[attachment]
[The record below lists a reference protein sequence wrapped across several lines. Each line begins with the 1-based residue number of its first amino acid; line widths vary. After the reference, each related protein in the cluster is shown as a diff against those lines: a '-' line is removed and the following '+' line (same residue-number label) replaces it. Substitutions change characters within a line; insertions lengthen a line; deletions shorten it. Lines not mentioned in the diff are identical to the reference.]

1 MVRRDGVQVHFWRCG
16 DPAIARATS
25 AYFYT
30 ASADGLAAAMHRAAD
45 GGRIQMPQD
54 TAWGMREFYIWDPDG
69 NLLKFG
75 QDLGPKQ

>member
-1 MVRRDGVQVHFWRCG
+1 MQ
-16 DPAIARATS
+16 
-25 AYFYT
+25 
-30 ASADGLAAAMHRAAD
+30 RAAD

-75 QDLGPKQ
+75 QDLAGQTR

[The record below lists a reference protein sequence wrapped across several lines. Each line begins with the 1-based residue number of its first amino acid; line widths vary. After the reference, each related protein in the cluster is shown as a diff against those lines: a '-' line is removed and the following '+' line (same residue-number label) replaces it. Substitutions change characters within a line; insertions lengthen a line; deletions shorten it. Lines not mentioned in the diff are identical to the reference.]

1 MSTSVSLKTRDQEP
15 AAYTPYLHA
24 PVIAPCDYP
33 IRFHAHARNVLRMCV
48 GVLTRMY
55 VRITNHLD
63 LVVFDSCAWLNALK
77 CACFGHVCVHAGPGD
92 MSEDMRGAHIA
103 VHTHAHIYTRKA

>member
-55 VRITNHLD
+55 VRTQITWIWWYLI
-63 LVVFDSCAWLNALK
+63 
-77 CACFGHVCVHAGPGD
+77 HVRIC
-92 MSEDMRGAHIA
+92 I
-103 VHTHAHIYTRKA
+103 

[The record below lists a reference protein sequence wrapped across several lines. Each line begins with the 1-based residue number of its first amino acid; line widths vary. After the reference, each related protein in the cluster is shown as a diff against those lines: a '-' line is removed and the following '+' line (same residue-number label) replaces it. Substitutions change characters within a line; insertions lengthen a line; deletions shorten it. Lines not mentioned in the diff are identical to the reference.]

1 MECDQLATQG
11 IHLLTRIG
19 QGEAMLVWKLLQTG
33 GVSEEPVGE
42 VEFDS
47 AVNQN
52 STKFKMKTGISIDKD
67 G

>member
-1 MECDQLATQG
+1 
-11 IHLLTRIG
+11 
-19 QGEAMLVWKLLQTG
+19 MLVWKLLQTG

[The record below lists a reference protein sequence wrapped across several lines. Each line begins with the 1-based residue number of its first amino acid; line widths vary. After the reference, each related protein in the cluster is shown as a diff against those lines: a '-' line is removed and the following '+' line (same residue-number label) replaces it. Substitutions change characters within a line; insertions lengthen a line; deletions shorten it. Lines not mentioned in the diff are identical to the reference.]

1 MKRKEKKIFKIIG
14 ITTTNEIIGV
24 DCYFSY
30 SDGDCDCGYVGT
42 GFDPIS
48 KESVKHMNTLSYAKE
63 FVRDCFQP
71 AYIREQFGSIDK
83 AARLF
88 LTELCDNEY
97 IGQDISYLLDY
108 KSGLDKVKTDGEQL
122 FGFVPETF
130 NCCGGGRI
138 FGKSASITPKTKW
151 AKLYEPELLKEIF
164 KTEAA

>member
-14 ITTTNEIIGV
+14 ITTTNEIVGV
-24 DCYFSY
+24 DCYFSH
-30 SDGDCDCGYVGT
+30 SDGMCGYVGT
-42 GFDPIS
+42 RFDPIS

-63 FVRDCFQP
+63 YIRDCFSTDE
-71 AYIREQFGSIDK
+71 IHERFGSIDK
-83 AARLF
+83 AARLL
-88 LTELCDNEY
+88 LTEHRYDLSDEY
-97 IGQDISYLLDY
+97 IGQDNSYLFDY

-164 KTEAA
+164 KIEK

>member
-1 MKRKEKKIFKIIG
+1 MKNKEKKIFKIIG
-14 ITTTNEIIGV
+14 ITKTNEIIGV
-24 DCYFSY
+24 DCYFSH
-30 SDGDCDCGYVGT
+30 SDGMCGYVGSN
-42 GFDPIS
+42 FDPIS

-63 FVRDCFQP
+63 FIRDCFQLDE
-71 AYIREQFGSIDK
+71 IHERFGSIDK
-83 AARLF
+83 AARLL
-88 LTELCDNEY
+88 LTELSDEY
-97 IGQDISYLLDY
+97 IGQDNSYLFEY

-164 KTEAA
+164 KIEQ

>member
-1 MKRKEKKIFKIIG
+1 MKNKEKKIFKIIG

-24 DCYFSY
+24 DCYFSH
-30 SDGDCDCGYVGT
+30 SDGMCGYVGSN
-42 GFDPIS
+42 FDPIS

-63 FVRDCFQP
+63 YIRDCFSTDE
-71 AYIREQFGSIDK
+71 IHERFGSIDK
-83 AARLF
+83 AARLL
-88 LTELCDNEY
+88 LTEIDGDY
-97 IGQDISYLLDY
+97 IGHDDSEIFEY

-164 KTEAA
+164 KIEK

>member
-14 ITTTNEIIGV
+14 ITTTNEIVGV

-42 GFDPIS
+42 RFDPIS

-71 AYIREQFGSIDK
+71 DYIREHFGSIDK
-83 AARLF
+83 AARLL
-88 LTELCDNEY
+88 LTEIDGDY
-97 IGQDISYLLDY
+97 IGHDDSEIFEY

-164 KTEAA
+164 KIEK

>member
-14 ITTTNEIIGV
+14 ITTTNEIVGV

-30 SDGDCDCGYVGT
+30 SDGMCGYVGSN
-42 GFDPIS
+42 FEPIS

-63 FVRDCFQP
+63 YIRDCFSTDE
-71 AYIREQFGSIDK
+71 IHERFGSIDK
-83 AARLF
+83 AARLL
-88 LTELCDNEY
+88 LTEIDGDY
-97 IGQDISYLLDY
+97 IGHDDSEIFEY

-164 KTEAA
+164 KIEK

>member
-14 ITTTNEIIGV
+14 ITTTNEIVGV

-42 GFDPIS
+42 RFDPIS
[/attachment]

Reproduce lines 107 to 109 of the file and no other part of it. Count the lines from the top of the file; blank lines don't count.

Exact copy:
-42 GFDPIS
+42 FDPIS

-63 FVRDCFQP